I have been often called a “tree hugger” in a mocking fashion by surrounding people who struggle to understand what I am exactly studying. Well, I accept that nickname with great pleasure and honor! Especially now, when I have been researching about global deforestation for about three months for the purpose of my research.
Deforestation is one of the urgent problems we are facing right now in the context of climate change. According to WWF 12-15 million hectares of forest are lost each year, the equivalent of 36 football fields per minute. This is quite a shocking number, considering that forests are not infinite and if we continue with the same rate, one day we won’t have any green color on global maps. While there are a number of reasons for deforestation, a very important one is illegal logging of world’s precious forests. It was quite appalling to hear the stories and understand how multifaceted the issue of Illegal logging is. It destroys the habitats of other species of flora and fauna, including endangered ones (such as orangutans in Indonesia or Siberian tiger in East Russia), it releases carbon that are absorbed by forests or stored in peatlands, it affects water cycles and availability of drinking water in an area. Besides, illegal logging strongly affects the livelihood of local people who rely on forests; it involves issues of poverty, tribal rights, human rights, corruption, financing of military and oppressive governments. Illegal logging and trade also distorts the markets and leads to billions of dollars loss in governmental budget; it unfairly drags down the prices of global timber and forces the businesses that try to operate in a just and sustainable way to leave the market. The other sad side of the story is that, unaware consumers from all over the world continue to buy illegal and unsustainable wood as the hunger for timber products increases every year. My research mainly aims to reveal what kind of measures we still need to implement to stop this chaos, what are the limitations of existing systems and how modern technologies such as DNA fingerprinting for timber can help to strengthen these systems.
My thesis adventures started in Barcelona, a place where two important EU institutions – European Forest Institute and FLEGT Facility (EU Forest Law Enforcement, Governance and Trade) are located. After gathering information on EU policies on seizing import of illegally logged wood, I headed to Hamburg, Germany, the city hosting the Thünen Institute with its laboratory specialized on extracting DNA of timber, on identifying the species and helping the governments in struggle against trade of endangered species. The insights of experts in these institutions were very helpful to understand the issue and to see the big picture. My current stop is Costa Rica, a country with big ambitions (they aim to become carbon neutral by 2021 as a whole country!), with long history of environmental conservation and birthplace of best practices when it comes to forest management. I am hosted by an NGO called FUNDECOR full of very nice, helpful and like-minded people. Like everywhere in the world, here in Costa Rica the tracking of timber is basically done through plates on individual cut timber and documentation, which can be easily falsified, lost or modified.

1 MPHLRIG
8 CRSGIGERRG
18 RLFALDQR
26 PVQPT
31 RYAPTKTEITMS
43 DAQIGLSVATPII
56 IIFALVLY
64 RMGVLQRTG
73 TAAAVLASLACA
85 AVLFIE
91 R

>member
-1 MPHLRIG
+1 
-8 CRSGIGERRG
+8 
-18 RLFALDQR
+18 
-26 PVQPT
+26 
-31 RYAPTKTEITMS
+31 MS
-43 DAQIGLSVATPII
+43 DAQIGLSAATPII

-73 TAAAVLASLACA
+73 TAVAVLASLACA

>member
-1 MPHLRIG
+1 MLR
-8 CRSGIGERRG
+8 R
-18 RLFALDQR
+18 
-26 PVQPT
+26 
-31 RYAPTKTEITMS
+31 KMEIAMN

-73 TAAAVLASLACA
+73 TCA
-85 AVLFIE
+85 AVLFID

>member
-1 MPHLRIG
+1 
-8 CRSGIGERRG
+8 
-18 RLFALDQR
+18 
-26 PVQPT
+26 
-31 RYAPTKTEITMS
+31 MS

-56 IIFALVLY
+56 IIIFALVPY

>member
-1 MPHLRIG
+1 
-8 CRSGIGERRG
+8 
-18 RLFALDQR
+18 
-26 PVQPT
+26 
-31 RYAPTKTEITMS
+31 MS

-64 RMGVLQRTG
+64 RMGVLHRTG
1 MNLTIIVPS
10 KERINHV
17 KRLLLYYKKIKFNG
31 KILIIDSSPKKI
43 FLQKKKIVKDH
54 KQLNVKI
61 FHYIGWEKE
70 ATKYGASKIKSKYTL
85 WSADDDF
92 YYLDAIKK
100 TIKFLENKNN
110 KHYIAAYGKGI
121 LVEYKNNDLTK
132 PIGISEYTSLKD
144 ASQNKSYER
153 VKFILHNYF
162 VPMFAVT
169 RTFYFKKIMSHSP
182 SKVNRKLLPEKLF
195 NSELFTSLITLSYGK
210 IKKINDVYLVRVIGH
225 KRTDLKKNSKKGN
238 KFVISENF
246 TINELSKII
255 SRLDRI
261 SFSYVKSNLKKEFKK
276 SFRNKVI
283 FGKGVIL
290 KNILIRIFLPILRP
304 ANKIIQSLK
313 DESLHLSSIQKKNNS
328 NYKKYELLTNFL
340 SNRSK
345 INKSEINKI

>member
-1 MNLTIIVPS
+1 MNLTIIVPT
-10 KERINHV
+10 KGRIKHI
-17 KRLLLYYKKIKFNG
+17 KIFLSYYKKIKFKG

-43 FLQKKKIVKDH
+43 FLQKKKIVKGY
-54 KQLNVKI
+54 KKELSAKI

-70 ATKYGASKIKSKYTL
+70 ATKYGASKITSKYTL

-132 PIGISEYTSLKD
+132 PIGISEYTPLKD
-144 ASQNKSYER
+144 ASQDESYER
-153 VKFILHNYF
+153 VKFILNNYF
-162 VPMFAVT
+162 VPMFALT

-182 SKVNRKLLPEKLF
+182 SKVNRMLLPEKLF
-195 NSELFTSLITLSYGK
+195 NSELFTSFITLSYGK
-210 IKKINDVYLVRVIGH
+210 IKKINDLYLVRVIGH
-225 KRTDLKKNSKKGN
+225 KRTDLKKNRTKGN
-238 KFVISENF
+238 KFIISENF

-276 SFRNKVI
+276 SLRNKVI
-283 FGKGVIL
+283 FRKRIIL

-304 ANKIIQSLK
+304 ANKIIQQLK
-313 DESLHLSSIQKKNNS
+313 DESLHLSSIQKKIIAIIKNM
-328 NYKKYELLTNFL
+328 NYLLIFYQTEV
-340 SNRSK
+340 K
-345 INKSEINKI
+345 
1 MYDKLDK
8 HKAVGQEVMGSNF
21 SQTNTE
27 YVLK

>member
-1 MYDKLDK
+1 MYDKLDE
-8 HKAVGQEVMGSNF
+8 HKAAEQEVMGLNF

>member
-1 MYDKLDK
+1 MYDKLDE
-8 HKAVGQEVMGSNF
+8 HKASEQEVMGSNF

The organization and the government are very interested in the application of new technologies, as illegal logging is quite an important issue even in a country like Costa Rica. Basically, right now I am working on developing a feasibility analysis of application of DNA fingerprinting for timber in Chain of Custody schemes in Costa Rica. I will use the results as a case study for my master research.
So far, I have been lucky enough to get access to important documents and interview some officials from governmental agencies and local forest proprietors. Still a long way to go till I finish the research and obtain some tangible results.Right now, I know one thing for certain- illegal logging can be stopped only through common action of all individuals involved!